A Union flag, half-blue and half-red, was proudly stationed behind each pupil. The white lines and stars had been removed long ago. Father explained that those signs symbolized the division of the states and old powers that had fallen.
I just finished The Union by Leah Vernon — a great read and the start of a promising sci-fi dystopian series. The premise is fantastic: a few centuries from now, black elites have enslaved the white lower class…. amazing, right? And the execution of it all is also top-notch.
The main characters are Avi, an “elite” born into a powerful family and heir to the empire. And Saige, an enslaved, mixed-race girl whose life experiences have made her tough as nails. When Saige saves Avi from an assassination attempt, the two become intertwined, pulling each other deep into their respective worlds. Here, Avi experiences the horror her society exacts on the enslaved firsthand. Whereas Saige is unwittingly trained and indoctrinated as a Watchman, a paramilitary unit that enforces the nation’s cruel laws.
My body was live art. A fine specimen, delicate and smooth, more satisfying when consumed slowly. I was nothing they said I was. I thought none of their universal thoughts. I was not a machine or a computer. I was not a Lower Resident or an Impure. I was flesh. I was human. I was a heart that pumped to the beats of the music around me.
As a number of unexpected allies and antagonists reveal themselves — some surprising, others heartbreaking — Avi and Saige come to grips with who they are, the decisions that led them to this point, and the kind of change they want to champion. Oh, and there’s a pretty fun twist there at the end.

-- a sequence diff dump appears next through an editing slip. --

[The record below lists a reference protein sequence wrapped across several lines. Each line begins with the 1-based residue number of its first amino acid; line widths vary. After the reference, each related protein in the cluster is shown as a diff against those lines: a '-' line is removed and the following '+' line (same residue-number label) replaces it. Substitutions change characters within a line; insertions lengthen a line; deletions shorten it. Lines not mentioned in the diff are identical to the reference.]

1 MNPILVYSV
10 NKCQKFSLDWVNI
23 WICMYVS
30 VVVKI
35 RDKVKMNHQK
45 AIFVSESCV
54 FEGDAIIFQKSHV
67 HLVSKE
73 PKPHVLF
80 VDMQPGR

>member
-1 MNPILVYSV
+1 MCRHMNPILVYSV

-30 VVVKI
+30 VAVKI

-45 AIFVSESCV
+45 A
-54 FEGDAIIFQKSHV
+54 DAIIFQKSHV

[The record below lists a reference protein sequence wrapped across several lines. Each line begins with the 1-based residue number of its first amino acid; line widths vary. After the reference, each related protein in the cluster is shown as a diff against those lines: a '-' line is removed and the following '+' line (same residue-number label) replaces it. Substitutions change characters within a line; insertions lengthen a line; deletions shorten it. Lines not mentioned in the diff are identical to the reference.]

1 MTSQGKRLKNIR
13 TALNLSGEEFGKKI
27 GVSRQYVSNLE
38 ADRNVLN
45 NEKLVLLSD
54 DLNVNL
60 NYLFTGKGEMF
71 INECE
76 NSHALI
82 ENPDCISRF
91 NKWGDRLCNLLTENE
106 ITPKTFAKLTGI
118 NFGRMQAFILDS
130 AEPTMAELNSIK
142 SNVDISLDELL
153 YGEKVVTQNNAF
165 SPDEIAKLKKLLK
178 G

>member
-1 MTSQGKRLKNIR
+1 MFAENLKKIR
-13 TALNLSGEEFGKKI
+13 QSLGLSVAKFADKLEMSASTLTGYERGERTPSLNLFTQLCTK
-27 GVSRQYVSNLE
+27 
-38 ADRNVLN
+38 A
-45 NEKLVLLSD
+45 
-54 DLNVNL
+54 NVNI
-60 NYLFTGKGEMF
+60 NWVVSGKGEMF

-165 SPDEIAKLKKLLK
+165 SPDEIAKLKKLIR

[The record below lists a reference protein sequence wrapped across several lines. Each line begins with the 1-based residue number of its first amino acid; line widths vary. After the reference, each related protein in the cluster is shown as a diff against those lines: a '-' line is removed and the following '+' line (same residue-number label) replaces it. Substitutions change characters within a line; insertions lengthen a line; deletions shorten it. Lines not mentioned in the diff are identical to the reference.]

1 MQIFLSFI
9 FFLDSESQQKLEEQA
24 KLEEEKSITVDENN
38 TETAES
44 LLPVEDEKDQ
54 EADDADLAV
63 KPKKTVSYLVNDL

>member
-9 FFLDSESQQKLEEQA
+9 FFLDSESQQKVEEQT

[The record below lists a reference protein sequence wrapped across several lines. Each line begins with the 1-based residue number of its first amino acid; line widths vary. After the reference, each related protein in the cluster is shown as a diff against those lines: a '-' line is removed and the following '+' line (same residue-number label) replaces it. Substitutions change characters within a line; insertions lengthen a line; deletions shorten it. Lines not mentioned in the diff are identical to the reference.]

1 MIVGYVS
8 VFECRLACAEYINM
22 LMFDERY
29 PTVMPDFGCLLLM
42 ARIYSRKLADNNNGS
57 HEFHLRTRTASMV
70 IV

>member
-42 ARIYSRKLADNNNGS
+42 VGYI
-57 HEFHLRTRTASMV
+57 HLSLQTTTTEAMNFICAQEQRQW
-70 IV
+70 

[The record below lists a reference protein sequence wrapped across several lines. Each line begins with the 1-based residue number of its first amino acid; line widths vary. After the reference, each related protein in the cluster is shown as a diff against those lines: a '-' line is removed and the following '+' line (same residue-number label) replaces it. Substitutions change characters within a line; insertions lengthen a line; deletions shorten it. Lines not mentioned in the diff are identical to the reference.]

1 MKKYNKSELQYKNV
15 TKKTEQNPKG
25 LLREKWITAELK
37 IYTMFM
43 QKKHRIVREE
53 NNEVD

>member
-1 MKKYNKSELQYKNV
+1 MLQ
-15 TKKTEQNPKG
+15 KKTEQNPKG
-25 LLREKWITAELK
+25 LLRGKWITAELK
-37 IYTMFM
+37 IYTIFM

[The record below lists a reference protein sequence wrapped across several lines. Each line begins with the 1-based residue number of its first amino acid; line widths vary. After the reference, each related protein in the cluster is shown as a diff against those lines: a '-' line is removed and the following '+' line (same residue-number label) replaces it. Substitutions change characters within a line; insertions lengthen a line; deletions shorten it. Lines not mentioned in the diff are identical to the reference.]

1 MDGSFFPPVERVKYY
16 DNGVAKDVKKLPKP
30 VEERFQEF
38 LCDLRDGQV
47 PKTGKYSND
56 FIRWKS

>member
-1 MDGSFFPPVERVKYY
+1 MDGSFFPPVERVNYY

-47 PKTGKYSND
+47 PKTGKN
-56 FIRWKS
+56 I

Full of vivid, visual — sometimes brutal — descriptions and engaging, fleshed-out characters, the prose is fast and well-written. As the start of a series, the world-building is effective and thorough, and the author has a plethora of directions to take the characters.
Overall, The Union is a fantastic allegory of the inequity and injustice in our world today. For that reason alone, this novel may very well become a lightning rod to those that want to ignore reality and cast history aside. But I have total respect for the author for tackling these issues… and wrapping them all into an absolutely thrilling story.
I’ll end this review with this: book two comes out next year. And I cannot wait! The Union (47North, 2022) is available to purchase here. And you can find Leah Vernon here — thanks for reading, folks!